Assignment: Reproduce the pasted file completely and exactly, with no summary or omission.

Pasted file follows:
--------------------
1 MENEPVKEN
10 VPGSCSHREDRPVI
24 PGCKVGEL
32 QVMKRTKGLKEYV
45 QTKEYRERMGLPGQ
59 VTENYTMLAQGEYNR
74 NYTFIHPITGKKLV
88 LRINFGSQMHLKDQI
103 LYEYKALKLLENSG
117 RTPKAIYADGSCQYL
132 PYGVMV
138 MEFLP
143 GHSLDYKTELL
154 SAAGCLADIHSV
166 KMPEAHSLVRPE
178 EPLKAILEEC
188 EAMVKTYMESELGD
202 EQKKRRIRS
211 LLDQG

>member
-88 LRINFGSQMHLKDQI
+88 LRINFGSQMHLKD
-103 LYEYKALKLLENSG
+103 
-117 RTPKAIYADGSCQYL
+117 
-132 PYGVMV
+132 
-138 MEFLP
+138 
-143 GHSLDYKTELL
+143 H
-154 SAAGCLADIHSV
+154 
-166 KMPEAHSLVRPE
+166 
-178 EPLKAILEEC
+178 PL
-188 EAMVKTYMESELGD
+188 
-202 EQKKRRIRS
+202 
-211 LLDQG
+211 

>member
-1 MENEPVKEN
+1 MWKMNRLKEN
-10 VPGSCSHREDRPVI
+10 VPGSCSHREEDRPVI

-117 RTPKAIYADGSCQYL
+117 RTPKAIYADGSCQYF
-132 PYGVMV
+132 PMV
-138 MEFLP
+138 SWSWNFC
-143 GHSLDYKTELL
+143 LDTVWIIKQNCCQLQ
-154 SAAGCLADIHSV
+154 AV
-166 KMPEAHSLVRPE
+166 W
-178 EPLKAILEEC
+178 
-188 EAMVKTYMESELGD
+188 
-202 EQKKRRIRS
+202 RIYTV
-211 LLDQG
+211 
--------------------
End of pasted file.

1 MENEPVKEN
10 VPGSCSHREDRPVI
24 PGCKVGEL
32 QVMKRTKGLKEYV
45 QTKEYRERMGLPGQ
59 VTENYTMLAQGEYNR
74 NYTFIHPITGKKLV
88 LRINFGSQMHLKDQI
103 LYEYKALKLLENSG
117 RTPKAIYADGSCQYL
132 PYGVMV
138 MEFLP
143 GHSLDYKTELL
154 SAAGCLADIHSV
166 KMPEAHSLVRPE
178 EPLKAILEEC
188 EAMVKTYMESELGD
202 EQKKRRIRS
211 LLDQG

>member
-88 LRINFGSQMHLKDQI
+88 LRINFGSQMHLKD
-103 LYEYKALKLLENSG
+103 
-117 RTPKAIYADGSCQYL
+117 
-132 PYGVMV
+132 
-138 MEFLP
+138 
-143 GHSLDYKTELL
+143 H
-154 SAAGCLADIHSV
+154 
-166 KMPEAHSLVRPE
+166 
-178 EPLKAILEEC
+178 PL
-188 EAMVKTYMESELGD
+188 
-202 EQKKRRIRS
+202 
-211 LLDQG
+211 

>member
-1 MENEPVKEN
+1 MWKMNRLKEN
-10 VPGSCSHREDRPVI
+10 VPGSCSHREEDRPVI

-117 RTPKAIYADGSCQYL
+117 RTPKAIYADGSCQYF
-132 PYGVMV
+132 PMV
-138 MEFLP
+138 SWSWNFC
-143 GHSLDYKTELL
+143 LDTVWIIKQNCCQLQ
-154 SAAGCLADIHSV
+154 AV
-166 KMPEAHSLVRPE
+166 W
-178 EPLKAILEEC
+178 
-188 EAMVKTYMESELGD
+188 
-202 EQKKRRIRS
+202 RIYTV
-211 LLDQG
+211 